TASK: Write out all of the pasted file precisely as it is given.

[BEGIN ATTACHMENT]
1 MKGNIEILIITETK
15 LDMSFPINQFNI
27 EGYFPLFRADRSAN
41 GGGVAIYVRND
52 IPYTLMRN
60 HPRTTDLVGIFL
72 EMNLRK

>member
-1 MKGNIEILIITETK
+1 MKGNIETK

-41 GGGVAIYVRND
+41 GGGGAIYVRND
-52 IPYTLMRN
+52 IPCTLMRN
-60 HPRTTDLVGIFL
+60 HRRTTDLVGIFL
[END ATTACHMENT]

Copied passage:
1 MKGNIEILIITETK
15 LDMSFPINQFNI
27 EGYFPLFRADRSAN
41 GGGVAIYVRND
52 IPYTLMRN
60 HPRTTDLVGIFL
72 EMNLRK

>member
-1 MKGNIEILIITETK
+1 MKGNIETK

-41 GGGVAIYVRND
+41 GGGGAIYVRND
-52 IPYTLMRN
+52 IPCTLMRN
-60 HPRTTDLVGIFL
+60 HRRTTDLVGIFL